Biden suspends Gulf arms sales The White House has suspended arms sales agreed by Donald Trump to Gulf allies Saudi Arabia and the UAE. It is the first significant move by President Joe Biden to reset US relations with Sunni Arab regimes heavily courted by his predecessor. (FT)

2020’s worst-selling fund manager California-based asset manager Franklin Templeton has been named the world’s worst-selling retail fund manager for 2020 after investors pulled almost $50bn from the US group, which has suffered more than half a decade of heavy redemptions. (FT)

Hongkongers granted UK residence The UK will formally open a new route to citizenship for up to 3m Hong Kong residents from Sunday as the Home Office revealed it had already allowed 7,000 people from the former British colony to settle ahead of the scheme’s launch. (FT)

EU Covid vaccines The EU will propose empowering governments to block exports of vaccines, forcing pharmaceutical companies to seek authorisation before shipping jabs out of the bloc. The European Medicines Agency is also expected to reach a long-awaited decision on the approval of the Oxford/AstraZeneca vaccine. (FT)

Biden immigration orders The US president was expected to sign executive orders on Friday that will address asylum at the US-Mexico border, refugee resettlement and the reunification of migrant families, but they may be delayed until next week. (Reuters, CNN)

Earnings round-up Companies reporting on Friday include Caterpillar, Charter Communications, Chevron; Colgate-Palmolive, Eli Lilly, H&M, Honeywell International, L3Harris Technologies, Roper Industries and SAP. JD Sports reports full-year results on Saturday. (FT, FENS)

Economic data France, Germany and Spain have flash gross domestic product growth figures for the fourth quarter out on Friday. US consumer spending is expected to decline for the second month after a rise in coronavirus cases. (FT, WSJ)

Wall Street’s new mantra: green is good To most people outside Wall Street, climate change is an existential or moral issue, not a financial one. And fiduciary duty rules in America demand that asset managers focus only on delivering customer returns. But tackling climate change offers a chance to fuel future profits. Is it a turning point?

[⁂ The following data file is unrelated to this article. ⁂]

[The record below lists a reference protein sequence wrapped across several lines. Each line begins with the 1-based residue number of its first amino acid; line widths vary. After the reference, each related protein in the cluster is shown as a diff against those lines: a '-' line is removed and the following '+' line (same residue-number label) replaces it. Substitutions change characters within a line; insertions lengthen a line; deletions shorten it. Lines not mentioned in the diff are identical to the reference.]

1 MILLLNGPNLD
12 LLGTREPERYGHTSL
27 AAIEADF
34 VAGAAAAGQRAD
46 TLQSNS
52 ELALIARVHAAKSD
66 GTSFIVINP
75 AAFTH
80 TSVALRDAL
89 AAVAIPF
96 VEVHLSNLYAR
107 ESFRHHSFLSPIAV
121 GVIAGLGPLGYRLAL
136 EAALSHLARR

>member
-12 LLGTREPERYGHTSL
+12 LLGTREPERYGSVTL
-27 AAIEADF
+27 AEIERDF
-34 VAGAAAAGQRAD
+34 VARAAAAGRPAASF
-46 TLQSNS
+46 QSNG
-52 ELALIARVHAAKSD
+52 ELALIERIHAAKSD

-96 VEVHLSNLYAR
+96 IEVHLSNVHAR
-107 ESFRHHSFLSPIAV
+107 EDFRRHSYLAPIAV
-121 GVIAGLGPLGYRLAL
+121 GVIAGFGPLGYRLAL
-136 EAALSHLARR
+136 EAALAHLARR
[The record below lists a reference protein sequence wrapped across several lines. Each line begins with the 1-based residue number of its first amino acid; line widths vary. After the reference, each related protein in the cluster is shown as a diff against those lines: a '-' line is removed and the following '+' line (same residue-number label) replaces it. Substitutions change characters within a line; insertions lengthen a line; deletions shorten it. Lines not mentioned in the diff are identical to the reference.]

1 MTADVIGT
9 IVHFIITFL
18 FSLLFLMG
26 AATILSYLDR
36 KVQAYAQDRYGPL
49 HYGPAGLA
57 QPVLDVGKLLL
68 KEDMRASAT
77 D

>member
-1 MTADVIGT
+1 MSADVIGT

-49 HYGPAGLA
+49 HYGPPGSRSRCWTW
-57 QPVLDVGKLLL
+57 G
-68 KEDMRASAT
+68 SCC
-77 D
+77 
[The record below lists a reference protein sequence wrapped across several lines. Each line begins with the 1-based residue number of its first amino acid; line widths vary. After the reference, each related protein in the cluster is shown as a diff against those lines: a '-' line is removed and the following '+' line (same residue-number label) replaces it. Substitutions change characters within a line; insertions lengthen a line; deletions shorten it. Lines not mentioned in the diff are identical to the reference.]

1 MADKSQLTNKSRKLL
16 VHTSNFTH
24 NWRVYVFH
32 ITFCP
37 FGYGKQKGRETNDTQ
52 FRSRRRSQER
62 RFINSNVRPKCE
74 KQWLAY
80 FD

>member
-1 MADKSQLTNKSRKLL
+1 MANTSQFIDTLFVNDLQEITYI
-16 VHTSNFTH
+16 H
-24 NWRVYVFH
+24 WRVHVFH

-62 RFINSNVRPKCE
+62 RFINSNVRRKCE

Revolut: bitcoin hype-merchant or bank? The fintech appears to have lost its way in the unicorn forest, writes Jemima Kelly. But if Revolut really wants to be taken seriously as a bank, it needs to start behaving like one. (FT)

How close is the light at the end of the Covid tunnel? Nearly three months after the announcement of a Covid-19 vaccine, hospitals are overwhelmed and the global death toll is climbing twice as fast as in the worst days of the first wave, writes Tim Harford. Will it ever end?

Sports leagues should join forces with streamers There are ways to make streaming live sport a viable business, argues Alex Barker. Netflix, for example, could buy a league or just create one from scratch. (FT)

The world’s nuclear upsurge Nine countries possess nuclear arms, while another thirty-one have flirted with the weapons at one time or another. But the battle to stop the world’s deadliest weapon from proliferating is getting harder. (Economist)

How cities are tackling climate change The FT spoke with four city leaders and asked them to explain what they are doing to tackle climate change: from replanting in Los Angeles to increasing water table levels in Mumbai, and greening open spaces in Accra to promoting “active travel” in Paris. (FT)